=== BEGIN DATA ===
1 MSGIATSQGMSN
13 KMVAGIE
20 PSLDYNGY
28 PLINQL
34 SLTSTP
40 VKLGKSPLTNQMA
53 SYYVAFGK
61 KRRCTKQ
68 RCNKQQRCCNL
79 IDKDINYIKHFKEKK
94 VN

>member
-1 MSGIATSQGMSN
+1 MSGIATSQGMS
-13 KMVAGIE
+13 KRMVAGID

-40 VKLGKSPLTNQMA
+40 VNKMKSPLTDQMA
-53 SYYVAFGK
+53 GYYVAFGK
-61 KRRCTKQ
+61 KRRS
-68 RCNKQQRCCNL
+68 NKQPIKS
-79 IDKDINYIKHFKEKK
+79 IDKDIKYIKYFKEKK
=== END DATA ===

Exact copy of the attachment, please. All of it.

1 MSGIATSQGMSN
13 KMVAGIE
20 PSLDYNGY
28 PLINQL
34 SLTSTP
40 VKLGKSPLTNQMA
53 SYYVAFGK
61 KRRCTKQ
68 RCNKQQRCCNL
79 IDKDINYIKHFKEKK
94 VN

>member
-1 MSGIATSQGMSN
+1 MSGIATSQGMS
-13 KMVAGIE
+13 KRMVAGID

-40 VKLGKSPLTNQMA
+40 VNKMKSPLTDQMA
-53 SYYVAFGK
+53 GYYVAFGK
-61 KRRCTKQ
+61 KRRS
-68 RCNKQQRCCNL
+68 NKQPIKS
-79 IDKDINYIKHFKEKK
+79 IDKDIKYIKYFKEKK